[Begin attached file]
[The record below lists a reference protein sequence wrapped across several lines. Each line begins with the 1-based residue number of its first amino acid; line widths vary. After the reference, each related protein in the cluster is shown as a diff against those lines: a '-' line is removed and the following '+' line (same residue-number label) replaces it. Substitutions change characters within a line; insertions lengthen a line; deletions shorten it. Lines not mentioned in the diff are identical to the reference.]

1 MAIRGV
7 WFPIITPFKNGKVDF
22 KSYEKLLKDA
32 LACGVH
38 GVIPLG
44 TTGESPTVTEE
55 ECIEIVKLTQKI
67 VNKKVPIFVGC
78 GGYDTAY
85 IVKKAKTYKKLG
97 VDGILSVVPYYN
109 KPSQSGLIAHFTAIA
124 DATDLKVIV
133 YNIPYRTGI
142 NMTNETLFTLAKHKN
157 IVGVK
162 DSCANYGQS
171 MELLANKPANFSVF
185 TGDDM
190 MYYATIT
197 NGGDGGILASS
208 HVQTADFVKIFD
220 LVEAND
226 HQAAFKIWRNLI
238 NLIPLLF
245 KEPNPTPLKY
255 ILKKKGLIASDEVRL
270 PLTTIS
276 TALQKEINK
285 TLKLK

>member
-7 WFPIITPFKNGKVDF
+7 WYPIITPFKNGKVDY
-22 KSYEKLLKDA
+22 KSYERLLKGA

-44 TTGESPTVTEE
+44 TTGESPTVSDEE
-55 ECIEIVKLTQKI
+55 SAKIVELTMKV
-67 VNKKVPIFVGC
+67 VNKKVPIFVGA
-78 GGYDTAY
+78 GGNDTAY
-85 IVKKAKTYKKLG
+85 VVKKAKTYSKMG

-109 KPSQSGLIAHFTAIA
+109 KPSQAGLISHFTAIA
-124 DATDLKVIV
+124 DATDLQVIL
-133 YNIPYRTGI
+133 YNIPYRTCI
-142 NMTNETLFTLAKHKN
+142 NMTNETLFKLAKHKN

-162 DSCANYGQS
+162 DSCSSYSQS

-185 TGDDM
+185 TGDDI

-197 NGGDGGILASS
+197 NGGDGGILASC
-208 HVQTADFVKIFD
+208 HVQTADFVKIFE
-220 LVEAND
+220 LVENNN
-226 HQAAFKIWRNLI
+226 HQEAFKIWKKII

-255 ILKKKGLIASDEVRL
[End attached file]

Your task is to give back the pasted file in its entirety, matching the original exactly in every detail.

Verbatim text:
[The record below lists a reference protein sequence wrapped across several lines. Each line begins with the 1-based residue number of its first amino acid; line widths vary. After the reference, each related protein in the cluster is shown as a diff against those lines: a '-' line is removed and the following '+' line (same residue-number label) replaces it. Substitutions change characters within a line; insertions lengthen a line; deletions shorten it. Lines not mentioned in the diff are identical to the reference.]

1 MAIRGV
7 WFPIITPFKNGKVDF
22 KSYEKLLKDA
32 LACGVH
38 GVIPLG
44 TTGESPTVTEE
55 ECIEIVKLTQKI
67 VNKKVPIFVGC
78 GGYDTAY
85 IVKKAKTYKKLG
97 VDGILSVVPYYN
109 KPSQSGLIAHFTAIA
124 DATDLKVIV
133 YNIPYRTGI
142 NMTNETLFTLAKHKN
157 IVGVK
162 DSCANYGQS
171 MELLANKPANFSVF
185 TGDDM
190 MYYATIT
197 NGGDGGILASS
208 HVQTADFVKIFD
220 LVEAND
226 HQAAFKIWRNLI
238 NLIPLLF
245 KEPNPTPLKY
255 ILKKKGLIASDEVRL
270 PLTTIS
276 TALQKEINK
285 TLKLK

>member
-7 WFPIITPFKNGKVDF
+7 WYPIITPFKNGKVDY
-22 KSYEKLLKDA
+22 KSYERLLKGA

-44 TTGESPTVTEE
+44 TTGESPTVSDEE
-55 ECIEIVKLTQKI
+55 SAKIVELTMKV
-67 VNKKVPIFVGC
+67 VNKKVPIFVGA
-78 GGYDTAY
+78 GGNDTAY
-85 IVKKAKTYKKLG
+85 VVKKAKTYSKMG

-109 KPSQSGLIAHFTAIA
+109 KPSQAGLISHFTAIA
-124 DATDLKVIV
+124 DATDLQVIL
-133 YNIPYRTGI
+133 YNIPYRTCI
-142 NMTNETLFTLAKHKN
+142 NMTNETLFKLAKHKN

-162 DSCANYGQS
+162 DSCSSYSQS

-185 TGDDM
+185 TGDDI

-197 NGGDGGILASS
+197 NGGDGGILASC
-208 HVQTADFVKIFD
+208 HVQTADFVKIFE
-220 LVEAND
+220 LVENNN
-226 HQAAFKIWRNLI
+226 HQEAFKIWKKII

-255 ILKKKGLIASDEVRL